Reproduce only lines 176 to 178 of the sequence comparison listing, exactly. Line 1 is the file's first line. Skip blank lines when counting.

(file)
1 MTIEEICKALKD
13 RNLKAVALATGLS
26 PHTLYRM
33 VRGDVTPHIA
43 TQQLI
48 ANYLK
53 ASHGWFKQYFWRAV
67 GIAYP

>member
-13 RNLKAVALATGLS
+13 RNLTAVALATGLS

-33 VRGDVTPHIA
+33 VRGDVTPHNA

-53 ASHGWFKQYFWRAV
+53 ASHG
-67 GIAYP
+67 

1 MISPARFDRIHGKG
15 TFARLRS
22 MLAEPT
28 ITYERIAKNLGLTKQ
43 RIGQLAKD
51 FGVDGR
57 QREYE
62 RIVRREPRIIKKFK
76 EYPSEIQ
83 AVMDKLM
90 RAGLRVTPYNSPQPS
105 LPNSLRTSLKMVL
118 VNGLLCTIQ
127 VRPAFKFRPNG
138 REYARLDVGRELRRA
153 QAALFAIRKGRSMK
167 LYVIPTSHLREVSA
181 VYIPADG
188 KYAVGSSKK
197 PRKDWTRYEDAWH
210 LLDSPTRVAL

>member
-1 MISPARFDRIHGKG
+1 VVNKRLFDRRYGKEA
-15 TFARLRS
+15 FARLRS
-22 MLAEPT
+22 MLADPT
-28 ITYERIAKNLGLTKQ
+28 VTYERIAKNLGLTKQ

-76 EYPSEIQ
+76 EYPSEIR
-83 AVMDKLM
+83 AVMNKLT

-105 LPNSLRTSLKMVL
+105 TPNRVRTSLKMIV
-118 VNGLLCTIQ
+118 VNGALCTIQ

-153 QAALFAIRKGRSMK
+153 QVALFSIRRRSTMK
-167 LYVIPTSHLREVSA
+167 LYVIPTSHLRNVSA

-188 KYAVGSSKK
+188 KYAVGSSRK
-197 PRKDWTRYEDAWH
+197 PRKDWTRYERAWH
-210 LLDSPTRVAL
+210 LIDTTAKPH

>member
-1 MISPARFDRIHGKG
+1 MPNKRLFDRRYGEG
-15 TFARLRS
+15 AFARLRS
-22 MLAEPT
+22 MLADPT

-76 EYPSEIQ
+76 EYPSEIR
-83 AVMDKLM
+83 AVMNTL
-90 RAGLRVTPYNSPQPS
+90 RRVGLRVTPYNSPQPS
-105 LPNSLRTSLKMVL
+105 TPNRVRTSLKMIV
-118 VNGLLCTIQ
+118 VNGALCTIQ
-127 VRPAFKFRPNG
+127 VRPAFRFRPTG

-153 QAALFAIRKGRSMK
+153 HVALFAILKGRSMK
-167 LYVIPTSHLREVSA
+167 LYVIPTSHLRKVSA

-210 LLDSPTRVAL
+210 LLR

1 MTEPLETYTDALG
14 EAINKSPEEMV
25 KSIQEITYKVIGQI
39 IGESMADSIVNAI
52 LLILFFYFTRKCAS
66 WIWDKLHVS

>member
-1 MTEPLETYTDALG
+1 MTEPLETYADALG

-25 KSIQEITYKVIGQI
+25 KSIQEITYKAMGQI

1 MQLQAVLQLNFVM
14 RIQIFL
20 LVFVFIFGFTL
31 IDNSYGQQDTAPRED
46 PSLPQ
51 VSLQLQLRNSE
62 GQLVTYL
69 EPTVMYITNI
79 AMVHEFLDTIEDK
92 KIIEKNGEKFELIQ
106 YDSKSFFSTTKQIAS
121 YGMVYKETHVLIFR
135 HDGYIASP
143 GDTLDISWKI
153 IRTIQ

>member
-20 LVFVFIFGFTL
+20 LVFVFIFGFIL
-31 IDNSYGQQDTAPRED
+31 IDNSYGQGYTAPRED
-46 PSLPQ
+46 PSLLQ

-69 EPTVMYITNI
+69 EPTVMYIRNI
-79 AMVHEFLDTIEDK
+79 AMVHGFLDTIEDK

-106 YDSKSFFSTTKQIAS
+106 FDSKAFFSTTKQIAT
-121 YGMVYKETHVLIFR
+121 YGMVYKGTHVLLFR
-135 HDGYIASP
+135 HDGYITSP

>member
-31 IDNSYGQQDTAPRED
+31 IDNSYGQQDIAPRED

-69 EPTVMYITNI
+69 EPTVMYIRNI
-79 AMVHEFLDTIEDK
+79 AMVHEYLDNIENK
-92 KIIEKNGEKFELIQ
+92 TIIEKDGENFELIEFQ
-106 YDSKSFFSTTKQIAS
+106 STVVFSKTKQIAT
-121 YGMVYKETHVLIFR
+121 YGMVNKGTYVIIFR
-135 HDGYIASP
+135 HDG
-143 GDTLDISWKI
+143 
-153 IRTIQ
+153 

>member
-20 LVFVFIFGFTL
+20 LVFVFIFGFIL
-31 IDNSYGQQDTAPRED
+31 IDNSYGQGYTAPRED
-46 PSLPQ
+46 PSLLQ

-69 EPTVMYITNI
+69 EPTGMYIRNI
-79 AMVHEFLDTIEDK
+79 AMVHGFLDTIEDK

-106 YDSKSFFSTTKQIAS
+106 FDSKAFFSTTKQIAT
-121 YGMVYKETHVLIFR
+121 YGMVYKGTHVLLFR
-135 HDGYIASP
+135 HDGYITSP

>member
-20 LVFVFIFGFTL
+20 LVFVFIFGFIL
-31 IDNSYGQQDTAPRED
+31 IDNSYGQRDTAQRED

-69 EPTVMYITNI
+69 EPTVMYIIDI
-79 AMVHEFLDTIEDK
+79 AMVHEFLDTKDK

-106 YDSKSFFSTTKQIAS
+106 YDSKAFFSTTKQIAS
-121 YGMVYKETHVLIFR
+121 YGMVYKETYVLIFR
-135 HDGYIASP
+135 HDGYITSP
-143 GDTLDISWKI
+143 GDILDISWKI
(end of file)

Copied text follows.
+69 EPTVMYIIDI
-79 AMVHEFLDTIEDK
+79 AMVHEFLDTKDK